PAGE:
The military divers from Belgium, Germany, Hungary and Lithuania were participating in an international training exercise in Budapest to prepare them for a variety of scenarios: recovery operations after a boat accident, rescues during a catastrophic flood, or the removal of unexploded underwater ordnance following an armed conflict. – Associated Press

Police in the western German city of Essen said Tuesday that they had arrested a man after receiving “indications of a possible attack scenario.” – Agence France-Presse

A Paris judge has charged two men suspected of links with the Islamist gunman who killed two Swedish soccer fans in Brussels this month, French anti-terror prosecutors told AFP on Tuesday. – Agence France-Presse

The Americas

A Kenyan court extended on Tuesday a temporary order barring the government from deploying hundreds of police officers to Haiti in a U.N.-approved mission aimed at helping the Caribbean nation tackle gang violence, a lawyer who filed the case said. – Reuters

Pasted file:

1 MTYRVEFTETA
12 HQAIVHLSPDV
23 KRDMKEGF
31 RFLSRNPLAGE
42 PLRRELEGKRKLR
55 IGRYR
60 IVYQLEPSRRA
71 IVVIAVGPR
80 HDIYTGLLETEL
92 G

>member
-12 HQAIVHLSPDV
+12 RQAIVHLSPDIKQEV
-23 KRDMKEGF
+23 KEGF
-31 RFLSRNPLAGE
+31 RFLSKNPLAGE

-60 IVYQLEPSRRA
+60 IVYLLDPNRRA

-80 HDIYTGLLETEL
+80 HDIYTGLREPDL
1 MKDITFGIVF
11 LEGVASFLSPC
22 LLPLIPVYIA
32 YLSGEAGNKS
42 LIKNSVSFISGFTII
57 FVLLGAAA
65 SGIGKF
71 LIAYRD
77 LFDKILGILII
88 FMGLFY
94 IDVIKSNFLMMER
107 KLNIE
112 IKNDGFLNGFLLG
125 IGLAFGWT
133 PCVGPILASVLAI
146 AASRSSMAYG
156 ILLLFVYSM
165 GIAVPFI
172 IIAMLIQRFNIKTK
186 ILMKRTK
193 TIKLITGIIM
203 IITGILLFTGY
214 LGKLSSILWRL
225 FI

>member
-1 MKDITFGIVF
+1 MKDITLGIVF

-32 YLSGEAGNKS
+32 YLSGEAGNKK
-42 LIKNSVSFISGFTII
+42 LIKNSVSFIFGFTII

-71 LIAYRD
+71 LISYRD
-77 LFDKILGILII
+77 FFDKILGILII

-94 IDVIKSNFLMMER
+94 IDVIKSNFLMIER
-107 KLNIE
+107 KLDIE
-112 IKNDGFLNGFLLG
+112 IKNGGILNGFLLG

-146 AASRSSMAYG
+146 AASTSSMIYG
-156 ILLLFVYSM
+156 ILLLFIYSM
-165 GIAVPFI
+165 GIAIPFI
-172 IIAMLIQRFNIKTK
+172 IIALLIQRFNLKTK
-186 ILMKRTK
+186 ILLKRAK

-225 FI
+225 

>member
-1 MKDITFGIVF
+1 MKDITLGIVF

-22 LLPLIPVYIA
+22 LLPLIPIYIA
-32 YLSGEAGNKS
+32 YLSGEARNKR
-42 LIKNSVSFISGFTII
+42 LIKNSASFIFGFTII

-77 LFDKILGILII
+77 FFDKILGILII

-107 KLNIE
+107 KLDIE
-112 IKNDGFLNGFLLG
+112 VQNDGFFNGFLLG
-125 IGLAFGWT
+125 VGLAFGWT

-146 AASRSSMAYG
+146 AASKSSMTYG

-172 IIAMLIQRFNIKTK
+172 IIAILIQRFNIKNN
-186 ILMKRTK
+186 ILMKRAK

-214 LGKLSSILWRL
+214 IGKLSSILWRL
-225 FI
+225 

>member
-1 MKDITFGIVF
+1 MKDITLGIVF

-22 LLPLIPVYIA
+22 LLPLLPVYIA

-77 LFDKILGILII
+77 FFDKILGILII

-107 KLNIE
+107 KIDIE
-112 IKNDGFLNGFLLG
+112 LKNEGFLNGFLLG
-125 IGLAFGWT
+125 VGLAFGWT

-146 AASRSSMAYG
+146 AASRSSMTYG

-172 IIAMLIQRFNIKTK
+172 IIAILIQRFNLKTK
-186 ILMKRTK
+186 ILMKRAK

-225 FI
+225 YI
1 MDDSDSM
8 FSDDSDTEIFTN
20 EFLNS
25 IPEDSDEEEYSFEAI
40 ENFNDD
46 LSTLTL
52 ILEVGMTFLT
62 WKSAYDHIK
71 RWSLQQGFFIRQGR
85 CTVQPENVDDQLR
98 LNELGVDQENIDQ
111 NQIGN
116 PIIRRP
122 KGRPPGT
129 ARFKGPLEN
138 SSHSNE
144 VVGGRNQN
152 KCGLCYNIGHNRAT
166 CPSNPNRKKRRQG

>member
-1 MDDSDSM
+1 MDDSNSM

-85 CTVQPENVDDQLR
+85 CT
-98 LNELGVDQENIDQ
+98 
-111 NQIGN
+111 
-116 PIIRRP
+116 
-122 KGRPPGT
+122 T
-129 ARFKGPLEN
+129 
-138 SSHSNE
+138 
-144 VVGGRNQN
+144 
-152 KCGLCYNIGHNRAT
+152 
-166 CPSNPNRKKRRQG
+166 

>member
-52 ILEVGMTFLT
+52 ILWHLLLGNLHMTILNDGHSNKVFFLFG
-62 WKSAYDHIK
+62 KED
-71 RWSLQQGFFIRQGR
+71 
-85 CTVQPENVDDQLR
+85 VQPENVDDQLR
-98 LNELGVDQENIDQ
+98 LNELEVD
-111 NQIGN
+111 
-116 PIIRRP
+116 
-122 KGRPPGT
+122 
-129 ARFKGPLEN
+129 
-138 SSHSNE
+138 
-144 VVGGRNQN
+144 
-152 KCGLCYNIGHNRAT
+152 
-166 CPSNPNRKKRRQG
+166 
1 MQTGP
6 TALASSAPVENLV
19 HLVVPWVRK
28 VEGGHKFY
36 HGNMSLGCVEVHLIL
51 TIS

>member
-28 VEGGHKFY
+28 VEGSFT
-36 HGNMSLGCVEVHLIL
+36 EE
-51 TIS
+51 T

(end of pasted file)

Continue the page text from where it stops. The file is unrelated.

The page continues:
The presidents of Costa Rica and Honduras agreed on Tuesday to reverse short-lived visa requirements for travelers from their respective countries, following talks over the past two weeks to resolve a dispute that had disrupted Central American trade. – Reuters

Erik Suarez writes: In the end, AOC’s words are just an excuse for the failed border policies she has supported in the last few years that have been terrible for her constituents in New York City. Instead of taking responsibility for her failures, she opted to promote her socialist agenda and shift the blame. Her proposals are irresponsible. If her views are allowed to shape U.S. foreign policy towards Venezuela, it will damage the livelihoods of millions and strengthen a hostile regime. – The National Interest

United States